Coding mathematical formulas in HTML is somewhat frustrating because HTML does not support formulas easily. It is possible to code simple mathematical equations with HTML markup without having to resort to using graphical images. The advantage of HTML and CSS over graphical images is that the display can be enlarged using the browser zoom or text-size options. When the Internet browser has JavaScript enabled, it is possible to use MathJax, a display engine for mathematics that works in all modern browsers.
A quadratic equation may be coded using the <sup></sup> tag.
ax<sup>2</sup> + bx + c = 0
HTML provides the square root character entity √ (√) which is a single character. In order to code the square root symbol, the characters that follow the square root character must have an overline. This is accomplished by creating a span of characters with a CSS style "text-decoration:overline;" as in the following example:
<span style="white-space: nowrap; font-size:larger"> √<span style="text-decoration:overline;"> X + 1 </span> </span>
Notice that the CSS style includes the nowrap option to keep the browser from splitting up the formula, and the formula within the square root has a leading and trailing non-blank space to extend the overline one character beyond the formula.
If you try to apply the above technique to a formula such as X^{2} + 1, the results don't look quite right because the overline applied to the superscript may be higher for some browsers, or it may cross over the superscripted characters:
Square Roots with superscripts may be coded using a table with two rows and two columns. The upper row contains to go over the square root symbol and enough underline characters to go over the formula. To avoid problems with rendering on different browsers, the table should use a widely availabe font family such as Verdana or Arial.
_______ | |
√ | X^{2} + 1 |
<table style="border-spacing:0px; border-width:0px; font-family:verdana;"> <tr> <td> </td> <td> _______ </td> </tr> <tr> <td style="padding:0px; font-size:larger"> √ </td> <td style="padding:0px;"> X<sup>2</sup> + 1 </td> </tr> </table>
A technique that produces good results is to use a <span> tag, instead of the <sup> tag, to control the size and position of the superscripts so that they will not go into the overline. For example:
√<span style="text-decoration:overline"> (<i>a</i><span style="font-size: 10px;vertical-align:+25%;">2.7</span>+ <i>b</i><span style="font-size: 10px;vertical-align:+25%;">8.6</span>) </span>
The table technique may be expanded with additional rows to create quite complex expressions. The quadratic formula can be coded with a row where the overline in the denominator separates the numerator and denominator of the formula.
−b ± √ b2 − 4ac |
2a |
<table style="font-family:verdana;"> <tr> <td>−b ± √<span style="text-decoration:overline"> b<span style="font-size: 10px;vertical-align:+25%;">2</span> − 4ac </span></td> </tr> <tr> <td style="text-align:center;"> <span style="text-decoration:overline;"> 2a </span> </td> </tr> </table>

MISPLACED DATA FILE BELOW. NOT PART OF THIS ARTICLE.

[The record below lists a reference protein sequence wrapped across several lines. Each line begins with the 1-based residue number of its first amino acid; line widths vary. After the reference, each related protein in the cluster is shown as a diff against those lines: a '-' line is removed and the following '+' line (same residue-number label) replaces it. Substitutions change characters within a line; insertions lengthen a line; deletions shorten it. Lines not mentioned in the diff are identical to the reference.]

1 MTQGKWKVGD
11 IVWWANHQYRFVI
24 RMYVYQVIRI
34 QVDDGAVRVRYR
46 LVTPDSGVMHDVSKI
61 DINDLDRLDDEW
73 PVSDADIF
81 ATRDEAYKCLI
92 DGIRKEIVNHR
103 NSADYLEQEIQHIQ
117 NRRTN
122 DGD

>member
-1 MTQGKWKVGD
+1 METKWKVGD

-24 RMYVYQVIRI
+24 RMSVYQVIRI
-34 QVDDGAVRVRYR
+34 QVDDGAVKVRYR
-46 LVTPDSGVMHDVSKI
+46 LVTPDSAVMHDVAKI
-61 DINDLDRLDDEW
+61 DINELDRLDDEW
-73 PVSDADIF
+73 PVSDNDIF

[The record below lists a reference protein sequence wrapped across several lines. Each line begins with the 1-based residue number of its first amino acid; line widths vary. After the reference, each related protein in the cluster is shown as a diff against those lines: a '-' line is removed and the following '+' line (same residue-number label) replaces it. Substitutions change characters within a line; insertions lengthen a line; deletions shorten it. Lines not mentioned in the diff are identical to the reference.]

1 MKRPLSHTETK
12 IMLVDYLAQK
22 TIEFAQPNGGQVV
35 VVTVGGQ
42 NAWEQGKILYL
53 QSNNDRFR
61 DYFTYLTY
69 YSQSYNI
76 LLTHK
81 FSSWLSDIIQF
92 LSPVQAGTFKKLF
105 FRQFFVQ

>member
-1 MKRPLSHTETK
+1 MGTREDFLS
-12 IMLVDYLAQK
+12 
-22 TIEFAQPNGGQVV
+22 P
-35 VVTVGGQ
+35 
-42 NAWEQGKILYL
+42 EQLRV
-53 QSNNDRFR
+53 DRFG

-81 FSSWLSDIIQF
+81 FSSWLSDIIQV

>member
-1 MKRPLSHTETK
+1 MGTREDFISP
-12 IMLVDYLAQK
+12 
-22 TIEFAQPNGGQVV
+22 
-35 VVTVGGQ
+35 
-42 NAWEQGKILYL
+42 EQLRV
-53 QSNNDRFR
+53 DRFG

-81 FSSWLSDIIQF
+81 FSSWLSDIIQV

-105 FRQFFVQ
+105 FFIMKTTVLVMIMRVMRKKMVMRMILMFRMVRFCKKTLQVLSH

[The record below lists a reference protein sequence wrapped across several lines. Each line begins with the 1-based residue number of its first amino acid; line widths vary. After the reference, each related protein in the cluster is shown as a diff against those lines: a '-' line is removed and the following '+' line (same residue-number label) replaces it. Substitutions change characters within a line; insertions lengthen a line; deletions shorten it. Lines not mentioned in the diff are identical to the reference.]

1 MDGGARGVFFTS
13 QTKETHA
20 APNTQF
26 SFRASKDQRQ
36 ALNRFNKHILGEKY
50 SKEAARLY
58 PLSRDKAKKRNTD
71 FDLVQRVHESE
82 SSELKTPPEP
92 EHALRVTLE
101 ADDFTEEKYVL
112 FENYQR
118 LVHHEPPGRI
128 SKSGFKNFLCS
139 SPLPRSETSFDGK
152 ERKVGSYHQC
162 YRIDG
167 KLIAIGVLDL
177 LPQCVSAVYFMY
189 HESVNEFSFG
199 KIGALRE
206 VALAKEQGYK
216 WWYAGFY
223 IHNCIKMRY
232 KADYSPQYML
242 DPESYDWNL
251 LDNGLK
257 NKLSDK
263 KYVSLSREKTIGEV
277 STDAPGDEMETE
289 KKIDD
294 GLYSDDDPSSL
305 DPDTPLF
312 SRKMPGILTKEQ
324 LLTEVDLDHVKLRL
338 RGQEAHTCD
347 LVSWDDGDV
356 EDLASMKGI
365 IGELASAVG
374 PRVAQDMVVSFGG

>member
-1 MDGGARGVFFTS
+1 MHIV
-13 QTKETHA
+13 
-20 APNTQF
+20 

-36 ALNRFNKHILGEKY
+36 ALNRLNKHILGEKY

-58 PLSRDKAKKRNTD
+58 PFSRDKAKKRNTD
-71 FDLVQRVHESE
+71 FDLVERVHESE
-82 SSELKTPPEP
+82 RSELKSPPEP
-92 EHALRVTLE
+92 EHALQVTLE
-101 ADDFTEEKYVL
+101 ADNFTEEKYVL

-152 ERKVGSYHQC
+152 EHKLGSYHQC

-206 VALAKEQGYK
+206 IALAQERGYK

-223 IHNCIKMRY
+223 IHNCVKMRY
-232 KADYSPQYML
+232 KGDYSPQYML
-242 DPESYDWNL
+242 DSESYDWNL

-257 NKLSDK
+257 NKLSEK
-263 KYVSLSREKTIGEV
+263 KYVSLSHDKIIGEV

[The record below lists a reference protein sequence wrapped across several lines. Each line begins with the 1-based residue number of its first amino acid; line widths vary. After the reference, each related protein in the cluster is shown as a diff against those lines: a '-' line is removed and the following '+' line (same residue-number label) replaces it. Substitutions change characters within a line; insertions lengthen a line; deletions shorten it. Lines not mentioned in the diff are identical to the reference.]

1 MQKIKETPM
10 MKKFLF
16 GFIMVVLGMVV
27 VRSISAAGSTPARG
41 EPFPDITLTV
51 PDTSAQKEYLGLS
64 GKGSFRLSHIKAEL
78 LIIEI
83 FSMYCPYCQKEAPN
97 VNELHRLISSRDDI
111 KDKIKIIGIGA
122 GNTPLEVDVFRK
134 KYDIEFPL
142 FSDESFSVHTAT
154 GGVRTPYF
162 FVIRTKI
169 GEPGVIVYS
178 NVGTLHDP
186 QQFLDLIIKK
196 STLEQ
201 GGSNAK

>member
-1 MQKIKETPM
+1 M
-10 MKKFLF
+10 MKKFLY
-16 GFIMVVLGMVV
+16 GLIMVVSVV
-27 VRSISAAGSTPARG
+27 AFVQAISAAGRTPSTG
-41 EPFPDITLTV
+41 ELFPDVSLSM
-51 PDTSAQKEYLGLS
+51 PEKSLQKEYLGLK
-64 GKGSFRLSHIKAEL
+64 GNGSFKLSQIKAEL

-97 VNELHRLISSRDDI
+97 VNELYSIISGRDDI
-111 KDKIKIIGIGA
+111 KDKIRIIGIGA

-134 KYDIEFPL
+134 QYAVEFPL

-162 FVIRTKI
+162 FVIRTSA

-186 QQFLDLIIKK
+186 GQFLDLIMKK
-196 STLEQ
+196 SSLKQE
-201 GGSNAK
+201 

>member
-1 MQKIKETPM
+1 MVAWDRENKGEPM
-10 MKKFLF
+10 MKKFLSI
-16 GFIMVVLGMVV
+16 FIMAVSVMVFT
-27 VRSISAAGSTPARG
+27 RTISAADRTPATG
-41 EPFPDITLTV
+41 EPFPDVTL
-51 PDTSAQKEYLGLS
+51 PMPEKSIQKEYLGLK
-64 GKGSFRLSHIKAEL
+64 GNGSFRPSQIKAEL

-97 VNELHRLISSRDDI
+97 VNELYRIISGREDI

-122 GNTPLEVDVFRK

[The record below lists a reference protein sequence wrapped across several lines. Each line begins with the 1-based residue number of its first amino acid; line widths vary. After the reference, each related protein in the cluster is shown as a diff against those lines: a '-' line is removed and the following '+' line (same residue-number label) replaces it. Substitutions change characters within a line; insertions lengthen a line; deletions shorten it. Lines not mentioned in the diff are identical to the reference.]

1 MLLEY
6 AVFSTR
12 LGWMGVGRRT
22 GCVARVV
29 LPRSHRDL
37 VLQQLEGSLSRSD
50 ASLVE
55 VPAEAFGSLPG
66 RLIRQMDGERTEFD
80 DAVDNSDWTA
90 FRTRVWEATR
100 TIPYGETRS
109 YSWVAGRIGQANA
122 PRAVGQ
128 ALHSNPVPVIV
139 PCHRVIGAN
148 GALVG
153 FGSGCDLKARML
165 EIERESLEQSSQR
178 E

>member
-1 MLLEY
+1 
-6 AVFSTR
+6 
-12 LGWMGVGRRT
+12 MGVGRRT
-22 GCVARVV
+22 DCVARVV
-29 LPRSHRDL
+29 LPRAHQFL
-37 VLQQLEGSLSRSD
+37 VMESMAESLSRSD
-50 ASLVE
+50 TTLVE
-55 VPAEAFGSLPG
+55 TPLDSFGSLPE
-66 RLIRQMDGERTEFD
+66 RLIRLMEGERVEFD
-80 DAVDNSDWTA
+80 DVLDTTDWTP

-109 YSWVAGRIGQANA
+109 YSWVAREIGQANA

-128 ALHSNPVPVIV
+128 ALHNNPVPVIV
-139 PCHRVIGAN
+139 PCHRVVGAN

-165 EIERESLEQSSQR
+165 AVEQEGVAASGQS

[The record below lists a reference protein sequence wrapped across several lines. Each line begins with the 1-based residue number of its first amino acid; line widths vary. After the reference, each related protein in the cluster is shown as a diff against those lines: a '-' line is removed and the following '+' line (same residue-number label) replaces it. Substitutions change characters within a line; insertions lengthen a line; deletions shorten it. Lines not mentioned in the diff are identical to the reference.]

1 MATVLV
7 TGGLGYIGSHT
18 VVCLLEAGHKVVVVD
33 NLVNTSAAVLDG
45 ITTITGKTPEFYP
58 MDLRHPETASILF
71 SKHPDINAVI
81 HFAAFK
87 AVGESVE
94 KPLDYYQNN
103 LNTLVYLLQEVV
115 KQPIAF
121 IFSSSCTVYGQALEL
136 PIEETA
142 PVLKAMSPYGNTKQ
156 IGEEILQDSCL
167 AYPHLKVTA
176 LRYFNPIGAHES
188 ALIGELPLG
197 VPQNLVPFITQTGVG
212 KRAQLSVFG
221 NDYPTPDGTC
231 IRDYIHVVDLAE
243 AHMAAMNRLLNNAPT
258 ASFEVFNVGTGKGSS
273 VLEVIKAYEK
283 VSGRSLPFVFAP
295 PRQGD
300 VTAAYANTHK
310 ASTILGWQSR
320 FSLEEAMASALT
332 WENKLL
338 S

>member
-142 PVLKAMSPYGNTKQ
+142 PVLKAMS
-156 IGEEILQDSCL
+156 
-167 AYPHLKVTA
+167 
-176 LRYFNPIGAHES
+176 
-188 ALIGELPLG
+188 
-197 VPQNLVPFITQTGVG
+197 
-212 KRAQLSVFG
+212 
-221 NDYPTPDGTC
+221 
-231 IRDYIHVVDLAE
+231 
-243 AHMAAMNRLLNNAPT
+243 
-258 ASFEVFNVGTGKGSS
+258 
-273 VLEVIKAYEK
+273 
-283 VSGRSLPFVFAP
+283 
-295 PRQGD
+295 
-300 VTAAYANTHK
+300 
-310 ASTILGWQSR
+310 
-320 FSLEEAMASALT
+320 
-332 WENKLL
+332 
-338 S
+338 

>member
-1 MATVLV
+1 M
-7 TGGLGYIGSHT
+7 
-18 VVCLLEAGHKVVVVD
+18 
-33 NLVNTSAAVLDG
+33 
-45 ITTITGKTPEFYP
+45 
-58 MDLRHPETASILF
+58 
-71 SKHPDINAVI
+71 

MathJax is an open source JavaScript display engine for mathematics that works in all modern browsers. MathJax uses CSS and web fonts that make it possible to scale equations with surrounding text at all zoom levels. The documentation for MathJax is available at www.mathjax.org.
MathJax may be used in any web page by including the following JavaScript statement in the <head> section of the web page.
The Mathematical Markup Language (MML) defined by the W3C organization can be found here: www.w3.org/TR/MathML3/. The markup uses labels in XML format for operators, identifiers, numbers, etc. and defines their relationships. The markup document has an appendix that lists the codes for the mathematical operators at: www.w3.org/TR/MathML3/appendixc.html. In the example below, the code − is used for the minus sign (−), ± is used for the plus or minus sign (±), <mfrac> is used to define a fraction consisting of two rows for the numerator and denominator, and <msqrt> defines the contents within the square root radical.
<math display='block'> <mrow> <mi>x</mi><mo>=</mo> <mfrac> <!-- Start Numerator --> <mrow><mo>−</mo><mi>b</mi><mo>±</mo> <msqrt> <mrow> <msup><mi>b</mi><mn>2</mn></msup><mo>−</mo><mn>4</mn><mi>a</mi><mi>c</mi> </mrow> </msqrt> </mrow> <!-- Start Denominator --> <mrow> <mn>2</mn><mi>a</mi> </mrow> </mfrac> </mrow> </math>
Although the markup is complicated, the use of MathJax facilitates the display of mathematical equations without having to use graphic images.
MathJax supports TeX, a typesetting system designed by Donald Knuth and released in 1978. A derivative product, LaTeX, was introduced in the early 1980s. Both TeX and LaTeX simplify the coding of formulas significantly. For example, the quadratic formula is coded within double dollar signs as follows:
$$x = {-b \pm \sqrt{b^2 - 4ac} \over 2a}$$
to generate the following:
$$x = {-b \pm \sqrt{b^2 - 4ac} \over 2a}$$Documentation for LaTeX can be found at latex-project.org.